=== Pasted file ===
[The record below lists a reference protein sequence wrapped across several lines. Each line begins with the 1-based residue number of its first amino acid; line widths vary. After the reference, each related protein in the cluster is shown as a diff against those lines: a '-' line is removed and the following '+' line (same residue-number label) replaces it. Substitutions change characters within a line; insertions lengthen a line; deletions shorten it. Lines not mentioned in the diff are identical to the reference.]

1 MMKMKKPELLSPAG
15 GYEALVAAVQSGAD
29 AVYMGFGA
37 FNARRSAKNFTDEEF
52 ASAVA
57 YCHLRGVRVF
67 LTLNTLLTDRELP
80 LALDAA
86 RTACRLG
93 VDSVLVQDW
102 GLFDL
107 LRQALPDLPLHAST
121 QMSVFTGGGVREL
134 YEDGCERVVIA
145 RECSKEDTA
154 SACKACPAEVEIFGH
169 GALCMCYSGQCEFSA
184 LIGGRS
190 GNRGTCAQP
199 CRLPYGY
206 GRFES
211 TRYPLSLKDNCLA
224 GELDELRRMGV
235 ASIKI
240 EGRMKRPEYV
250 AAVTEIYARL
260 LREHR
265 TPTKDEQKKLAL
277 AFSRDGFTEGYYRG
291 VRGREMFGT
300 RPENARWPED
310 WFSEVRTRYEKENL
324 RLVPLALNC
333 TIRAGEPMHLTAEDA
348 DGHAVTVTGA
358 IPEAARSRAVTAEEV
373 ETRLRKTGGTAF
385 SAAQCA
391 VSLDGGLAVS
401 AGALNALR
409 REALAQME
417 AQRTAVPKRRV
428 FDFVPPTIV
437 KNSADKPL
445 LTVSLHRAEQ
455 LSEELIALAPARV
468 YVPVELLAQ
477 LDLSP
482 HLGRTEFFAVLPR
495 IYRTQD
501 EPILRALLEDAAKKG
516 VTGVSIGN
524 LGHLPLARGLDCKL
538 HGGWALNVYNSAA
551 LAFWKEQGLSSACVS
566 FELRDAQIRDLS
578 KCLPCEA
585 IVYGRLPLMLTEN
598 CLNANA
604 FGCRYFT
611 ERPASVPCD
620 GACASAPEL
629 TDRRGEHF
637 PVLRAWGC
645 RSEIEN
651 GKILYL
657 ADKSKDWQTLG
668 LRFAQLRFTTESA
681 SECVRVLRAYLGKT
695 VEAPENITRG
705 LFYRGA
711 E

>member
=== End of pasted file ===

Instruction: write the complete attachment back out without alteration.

[The record below lists a reference protein sequence wrapped across several lines. Each line begins with the 1-based residue number of its first amino acid; line widths vary. After the reference, each related protein in the cluster is shown as a diff against those lines: a '-' line is removed and the following '+' line (same residue-number label) replaces it. Substitutions change characters within a line; insertions lengthen a line; deletions shorten it. Lines not mentioned in the diff are identical to the reference.]

1 MMKMKKPELLSPAG
15 GYEALVAAVQSGAD
29 AVYMGFGA
37 FNARRSAKNFTDEEF
52 ASAVA
57 YCHLRGVRVF
67 LTLNTLLTDRELP
80 LALDAA
86 RTACRLG
93 VDSVLVQDW
102 GLFDL
107 LRQALPDLPLHAST
121 QMSVFTGGGVREL
134 YEDGCERVVIA
145 RECSKEDTA
154 SACKACPAEVEIFGH
169 GALCMCYSGQCEFSA
184 LIGGRS
190 GNRGTCAQP
199 CRLPYGY
206 GRFES
211 TRYPLSLKDNCLA
224 GELDELRRMGV
235 ASIKI
240 EGRMKRPEYV
250 AAVTEIYARL
260 LREHR
265 TPTKDEQKKLAL
277 AFSRDGFTEGYYRG
291 VRGREMFGT
300 RPENARWPED
310 WFSEVRTRYEKENL
324 RLVPLALNC
333 TIRAGEPMHLTAEDA
348 DGHAVTVTGA
358 IPEAARSRAVTAEEV
373 ETRLRKTGGTAF
385 SAAQCA
391 VSLDGGLAVS
401 AGALNALR
409 REALAQME
417 AQRTAVPKRRV
428 FDFVPPTIV
437 KNSADKPL
445 LTVSLHRAEQ
455 LSEELIALAPARV
468 YVPVELLAQ
477 LDLSP
482 HLGRTEFFAVLPR
495 IYRTQD
501 EPILRALLEDAAKKG
516 VTGVSIGN
524 LGHLPLARGLDCKL
538 HGGWALNVYNSAA
551 LAFWKEQGLSSACVS
566 FELRDAQIRDLS
578 KCLPCEA
585 IVYGRLPLMLTEN
598 CLNANA
604 FGCRYFT
611 ERPASVPCD
620 GACASAPEL
629 TDRRGEHF
637 PVLRAWGC
645 RSEIEN
651 GKILYL
657 ADKSKDWQTLG
668 LRFAQLRFTTESA
681 SECVRVLRAYLGKT
695 VEAPENITRG
705 LFYRGA
711 E

>member